January 11, 2010 will mark eight years since the Bush administration turned the US Naval Base at Guantanamo Bay, Cuba into a “enemy combatant” detention facility, re-commissioning it as a torture chamber and legal black hole they hoped no one would notice and from which they hoped none would emerge.
Witness Against Torture did notice, and along with many other groups we have been working to challenge this detention and torture apparatus, to ensure legal representation for the men there, and justice and release for the vast majority—most of whom were swept up in raids in the early days of the U.S. occupation in Afghanistan or are the victims of false condemnation by people eager to collect hefty bounties for “terrorists.”
When President Obama signed the Executive Order calling for Guantanamo’s closure, we felt as though we had won – that the long years of arguing against torture (of all things), of demonstrating, of railing, were over. We dared to believe that a new day had dawned. Soon, however, our optimism faded to feelings of frustration and betrayal. The administration has dragged its feet and continued to trample on the lives of the men – real people, not merely abstract “others” – at Guantanamo.
In all, the Obama administration’s handling of detainee issues- from the reluctance to investigate and prosecute systematic torture, to its defense of indefinite detention—has fallen far short of the soaring rhetoric of his campaign. And now, and as the administration expands the war in Afghanistan and expands operations at the U.S. prison in Bagram Air Base in Afghanistan— we see more clearly than ever the need for consistent, principled, nonviolent action and witness.
So, it is with resolute— but heavy— hearts that we in Witness Against Torture once again turn our attention to the sad business of marking January 11, 2010 and the eighth year of torture, abuse and detention at Guantanamo.
But, more than mark this miserable anniversary, we intend to call attention to President Obama’s political bankruptcy. As such we have committed to a fast and daily vigil from January 11 through January 22- the day by which the president said Guantanamo would be closed.
As we fast and vigil and spend time with one another, we will build towards and plan a day of action for that day- January 22 -when we hope to call the world’s attention to both the administration’s record of broken human rights promises and the shattered lives of the men at Guantanamo and their families.
We have always tried to orient our actions with questions asked and answered in community. The question that brought 25 of us to Guantanamo in 2005: how do we resist the war on terror, and care for its victims? Out of fasting, vigiling, community building and focused intention, what new questions can emerge for us to ask and answer?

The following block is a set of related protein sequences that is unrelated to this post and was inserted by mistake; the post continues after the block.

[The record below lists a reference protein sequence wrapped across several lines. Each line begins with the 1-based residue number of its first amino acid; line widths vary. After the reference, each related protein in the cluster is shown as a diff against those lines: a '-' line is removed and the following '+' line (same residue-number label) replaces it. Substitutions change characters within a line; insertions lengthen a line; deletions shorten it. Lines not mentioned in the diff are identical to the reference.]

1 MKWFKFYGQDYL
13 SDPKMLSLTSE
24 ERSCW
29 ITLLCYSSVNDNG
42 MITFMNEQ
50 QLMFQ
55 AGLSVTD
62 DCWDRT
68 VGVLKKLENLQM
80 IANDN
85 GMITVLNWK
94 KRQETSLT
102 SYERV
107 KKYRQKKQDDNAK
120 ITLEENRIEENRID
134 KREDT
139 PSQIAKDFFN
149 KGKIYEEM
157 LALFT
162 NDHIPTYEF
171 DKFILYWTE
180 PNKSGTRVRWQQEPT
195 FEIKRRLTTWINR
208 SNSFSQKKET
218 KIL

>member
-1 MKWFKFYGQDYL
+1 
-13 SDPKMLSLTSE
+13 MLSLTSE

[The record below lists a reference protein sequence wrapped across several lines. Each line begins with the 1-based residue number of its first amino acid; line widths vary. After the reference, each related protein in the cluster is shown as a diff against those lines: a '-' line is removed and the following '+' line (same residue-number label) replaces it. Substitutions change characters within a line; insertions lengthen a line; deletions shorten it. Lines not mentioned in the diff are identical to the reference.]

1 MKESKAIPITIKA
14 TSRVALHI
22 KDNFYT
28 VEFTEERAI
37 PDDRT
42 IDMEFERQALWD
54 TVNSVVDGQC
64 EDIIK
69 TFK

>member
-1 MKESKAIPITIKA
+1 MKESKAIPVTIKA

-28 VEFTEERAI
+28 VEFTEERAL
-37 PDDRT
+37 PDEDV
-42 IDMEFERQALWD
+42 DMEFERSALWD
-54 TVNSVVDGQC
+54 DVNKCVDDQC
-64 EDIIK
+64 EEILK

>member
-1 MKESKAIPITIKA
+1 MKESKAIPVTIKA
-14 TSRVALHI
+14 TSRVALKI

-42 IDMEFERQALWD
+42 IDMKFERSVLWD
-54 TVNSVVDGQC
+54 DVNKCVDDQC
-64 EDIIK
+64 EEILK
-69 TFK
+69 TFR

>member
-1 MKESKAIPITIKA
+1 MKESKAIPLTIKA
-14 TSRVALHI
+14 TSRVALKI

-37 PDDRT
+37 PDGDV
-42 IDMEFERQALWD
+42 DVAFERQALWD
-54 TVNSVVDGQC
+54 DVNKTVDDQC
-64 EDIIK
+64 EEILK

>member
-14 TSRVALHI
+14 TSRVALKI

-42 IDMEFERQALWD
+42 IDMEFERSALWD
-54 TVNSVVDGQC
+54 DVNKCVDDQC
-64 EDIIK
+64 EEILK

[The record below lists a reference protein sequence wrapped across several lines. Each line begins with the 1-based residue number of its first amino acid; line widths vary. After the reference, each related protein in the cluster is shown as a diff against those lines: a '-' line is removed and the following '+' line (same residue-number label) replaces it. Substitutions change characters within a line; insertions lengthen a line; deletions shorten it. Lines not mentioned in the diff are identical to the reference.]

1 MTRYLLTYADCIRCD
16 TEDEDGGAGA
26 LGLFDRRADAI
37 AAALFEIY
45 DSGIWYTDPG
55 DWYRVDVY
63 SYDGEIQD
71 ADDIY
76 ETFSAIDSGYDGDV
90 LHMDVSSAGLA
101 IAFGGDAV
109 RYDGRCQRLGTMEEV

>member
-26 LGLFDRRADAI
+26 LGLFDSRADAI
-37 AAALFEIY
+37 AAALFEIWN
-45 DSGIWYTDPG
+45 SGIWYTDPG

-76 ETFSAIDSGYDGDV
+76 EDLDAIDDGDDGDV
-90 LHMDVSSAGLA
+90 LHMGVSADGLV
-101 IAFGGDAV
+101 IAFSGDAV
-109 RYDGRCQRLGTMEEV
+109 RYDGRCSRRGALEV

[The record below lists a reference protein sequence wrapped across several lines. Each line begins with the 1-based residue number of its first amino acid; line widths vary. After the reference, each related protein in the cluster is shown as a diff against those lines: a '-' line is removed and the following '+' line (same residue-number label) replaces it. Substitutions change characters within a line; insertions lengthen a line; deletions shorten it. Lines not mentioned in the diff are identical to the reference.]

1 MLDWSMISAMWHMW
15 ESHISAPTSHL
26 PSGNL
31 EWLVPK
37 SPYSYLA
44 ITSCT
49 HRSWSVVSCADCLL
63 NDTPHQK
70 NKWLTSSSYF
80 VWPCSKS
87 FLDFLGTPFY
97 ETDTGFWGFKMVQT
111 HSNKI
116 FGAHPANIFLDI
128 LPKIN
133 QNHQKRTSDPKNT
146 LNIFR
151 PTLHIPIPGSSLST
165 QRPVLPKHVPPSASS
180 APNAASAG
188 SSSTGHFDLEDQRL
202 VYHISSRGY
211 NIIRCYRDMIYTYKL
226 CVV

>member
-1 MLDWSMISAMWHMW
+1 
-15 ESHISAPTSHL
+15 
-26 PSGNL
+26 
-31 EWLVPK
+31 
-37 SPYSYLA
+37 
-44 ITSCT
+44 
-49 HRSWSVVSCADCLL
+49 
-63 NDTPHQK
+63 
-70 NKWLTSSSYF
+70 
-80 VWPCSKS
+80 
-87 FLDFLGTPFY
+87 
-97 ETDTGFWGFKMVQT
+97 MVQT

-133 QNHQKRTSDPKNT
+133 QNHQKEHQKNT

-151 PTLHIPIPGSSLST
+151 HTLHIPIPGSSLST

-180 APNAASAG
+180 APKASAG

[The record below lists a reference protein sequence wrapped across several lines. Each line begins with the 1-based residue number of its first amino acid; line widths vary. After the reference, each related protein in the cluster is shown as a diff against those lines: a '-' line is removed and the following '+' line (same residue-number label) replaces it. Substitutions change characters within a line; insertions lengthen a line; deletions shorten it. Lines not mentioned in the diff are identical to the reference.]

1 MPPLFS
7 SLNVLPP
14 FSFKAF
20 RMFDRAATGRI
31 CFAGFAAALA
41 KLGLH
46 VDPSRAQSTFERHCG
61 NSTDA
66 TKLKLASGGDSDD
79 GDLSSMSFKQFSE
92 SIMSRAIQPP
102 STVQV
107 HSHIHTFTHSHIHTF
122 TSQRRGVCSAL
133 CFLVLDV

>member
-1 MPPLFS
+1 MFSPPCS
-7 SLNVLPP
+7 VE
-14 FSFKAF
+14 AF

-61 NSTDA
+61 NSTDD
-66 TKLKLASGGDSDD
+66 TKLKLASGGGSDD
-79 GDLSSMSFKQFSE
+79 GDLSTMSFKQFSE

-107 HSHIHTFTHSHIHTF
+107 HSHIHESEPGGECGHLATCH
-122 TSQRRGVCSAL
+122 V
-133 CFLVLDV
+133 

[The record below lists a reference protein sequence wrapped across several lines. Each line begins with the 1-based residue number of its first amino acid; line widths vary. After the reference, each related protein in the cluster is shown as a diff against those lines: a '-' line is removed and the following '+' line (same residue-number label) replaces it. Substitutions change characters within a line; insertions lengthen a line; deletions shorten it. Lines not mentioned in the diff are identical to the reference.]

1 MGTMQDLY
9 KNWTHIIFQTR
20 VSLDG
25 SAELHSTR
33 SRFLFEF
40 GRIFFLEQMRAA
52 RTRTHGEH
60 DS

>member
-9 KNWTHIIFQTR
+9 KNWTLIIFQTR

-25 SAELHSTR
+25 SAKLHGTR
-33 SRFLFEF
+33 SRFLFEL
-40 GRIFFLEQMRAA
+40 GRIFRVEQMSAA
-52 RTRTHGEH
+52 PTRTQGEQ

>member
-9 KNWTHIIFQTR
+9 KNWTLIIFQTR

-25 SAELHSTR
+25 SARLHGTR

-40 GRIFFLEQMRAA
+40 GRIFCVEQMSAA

Please consider joining this community in Washington, DC for twelve days in January

 

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SHOWINGS OF “TORTURING DEMOCRACY” FILM

Rcently Plowshare has been scheduling viewings of the film “Torturing Democracy”.  Please check our home page and calendar page for futher showings.

 

“Torturing Democracy”, a riveting and dramatic documentary film about how the U.S. government adopted torture as official policy after 9/11.  Presented free to the public by Plowshare Peace Center, the 90-minute film has exclusive interviews, explosive documents and rare archival footage and has been called the definitive broadcast account of a deeply troubling chapter in our recent history.

Produced by Emmy and Dupont award-winning journalist Sherry Jones, the film investigates interrogations of prisoners in U.S. custody that became “at a minimum, cruel and inhuman treatment and, at worst, torture,” in the words of the former general counsel of the United States Navy, Alberto Mora.

Jones carefully presents the evidence that leads straight to the top of the chain of command — and so lays to rest the “rotten apple” defense for abusive interrogations at Guantanamo, Abu Ghraib and elsewhere.

“Torturing Democracy should be required viewing for every American over the age of 14.  It is tough, unremitting, educational…and scary,” said John Hutson, President and Dean of Franklin Pierce Law Center.  “If this is a chapter in American history you don’t want repeated, see this film”. 

 

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Second Saturdays of every month, 2-3 PM: Vigil Against Torture

at Johnson County Airport, near Smithfield, North Carolina.  Plowshare is

willing to coordinate carpools. Contact Herb Beskar at 989-6875 or

hbeskar@gmail.com This e-mail address is being protected from spam bots, you need JavaScript enabled to view it This e-mail address is being protected from spam bots, you need JavaScript enabled to view it